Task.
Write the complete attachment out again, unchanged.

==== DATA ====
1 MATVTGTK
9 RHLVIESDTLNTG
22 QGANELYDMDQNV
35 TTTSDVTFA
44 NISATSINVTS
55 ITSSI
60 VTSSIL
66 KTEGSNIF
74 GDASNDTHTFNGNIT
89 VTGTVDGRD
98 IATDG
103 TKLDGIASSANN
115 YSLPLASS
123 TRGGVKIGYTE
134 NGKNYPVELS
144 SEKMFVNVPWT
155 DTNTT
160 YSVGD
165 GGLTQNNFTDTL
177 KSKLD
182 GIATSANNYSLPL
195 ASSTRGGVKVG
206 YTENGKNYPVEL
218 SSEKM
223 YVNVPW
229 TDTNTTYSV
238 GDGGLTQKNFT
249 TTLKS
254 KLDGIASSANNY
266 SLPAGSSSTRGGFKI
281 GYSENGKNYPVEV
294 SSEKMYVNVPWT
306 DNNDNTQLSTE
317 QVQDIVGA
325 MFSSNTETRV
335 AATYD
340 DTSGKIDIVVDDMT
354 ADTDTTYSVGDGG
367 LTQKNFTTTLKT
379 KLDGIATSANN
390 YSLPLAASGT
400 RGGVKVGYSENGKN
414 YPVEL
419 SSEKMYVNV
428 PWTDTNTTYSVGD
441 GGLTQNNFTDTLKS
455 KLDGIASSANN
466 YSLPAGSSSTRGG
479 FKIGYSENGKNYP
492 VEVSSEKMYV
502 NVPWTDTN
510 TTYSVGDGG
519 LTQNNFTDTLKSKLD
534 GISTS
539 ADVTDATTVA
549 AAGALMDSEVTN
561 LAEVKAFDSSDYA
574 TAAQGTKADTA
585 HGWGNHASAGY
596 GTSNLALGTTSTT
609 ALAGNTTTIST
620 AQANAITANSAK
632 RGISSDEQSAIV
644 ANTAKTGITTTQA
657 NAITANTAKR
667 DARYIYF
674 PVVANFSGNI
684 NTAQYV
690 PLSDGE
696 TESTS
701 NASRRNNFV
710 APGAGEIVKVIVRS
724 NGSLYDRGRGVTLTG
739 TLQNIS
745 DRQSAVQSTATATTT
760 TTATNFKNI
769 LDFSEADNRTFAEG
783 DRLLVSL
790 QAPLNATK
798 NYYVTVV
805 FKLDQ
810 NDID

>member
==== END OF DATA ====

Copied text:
1 MATVTGTK
9 RHLVIESDTLNTG
22 QGANELYDMDQNV
35 TTTSDVTFA
44 NISATSINVTS
55 ITSSI
60 VTSSIL
66 KTEGSNIF
74 GDASNDTHTFNGNIT
89 VTGTVDGRD
98 IATDG
103 TKLDGIASSANN
115 YSLPLASS
123 TRGGVKIGYTE
134 NGKNYPVELS
144 SEKMFVNVPWT
155 DTNTT
160 YSVGD
165 GGLTQNNFTDTL
177 KSKLD
182 GIATSANNYSLPL
195 ASSTRGGVKVG
206 YTENGKNYPVEL
218 SSEKM
223 YVNVPW
229 TDTNTTYSV
238 GDGGLTQKNFT
249 TTLKS
254 KLDGIASSANNY
266 SLPAGSSSTRGGFKI
281 GYSENGKNYPVEV
294 SSEKMYVNVPWT
306 DNNDNTQLSTE
317 QVQDIVGA
325 MFSSNTETRV
335 AATYD
340 DTSGKIDIVVDDMT
354 ADTDTTYSVGDGG
367 LTQKNFTTTLKT
379 KLDGIATSANN
390 YSLPLAASGT
400 RGGVKVGYSENGKN
414 YPVEL
419 SSEKMYVNV
428 PWTDTNTTYSVGD
441 GGLTQNNFTDTLKS
455 KLDGIASSANN
466 YSLPAGSSSTRGG
479 FKIGYSENGKNYP
492 VEVSSEKMYV
502 NVPWTDTN
510 TTYSVGDGG
519 LTQNNFTDTLKSKLD
534 GISTS
539 ADVTDATTVA
549 AAGALMDSEVTN
561 LAEVKAFDSSDYA
574 TAAQGTKADTA
585 HGWGNHASAGY
596 GTSNLALGTTSTT
609 ALAGNTTTIST
620 AQANAITANSAK
632 RGISSDEQSAIV
644 ANTAKTGITTTQA
657 NAITANTAKR
667 DARYIYF
674 PVVANFSGNI
684 NTAQYV
690 PLSDGE
696 TESTS
701 NASRRNNFV
710 APGAGEIVKVIVRS
724 NGSLYDRGRGVTLTG
739 TLQNIS
745 DRQSAVQSTATATTT
760 TTATNFKNI
769 LDFSEADNRTFAEG
783 DRLLVSL
790 QAPLNATK
798 NYYVTVV
805 FKLDQ
810 NDID

>member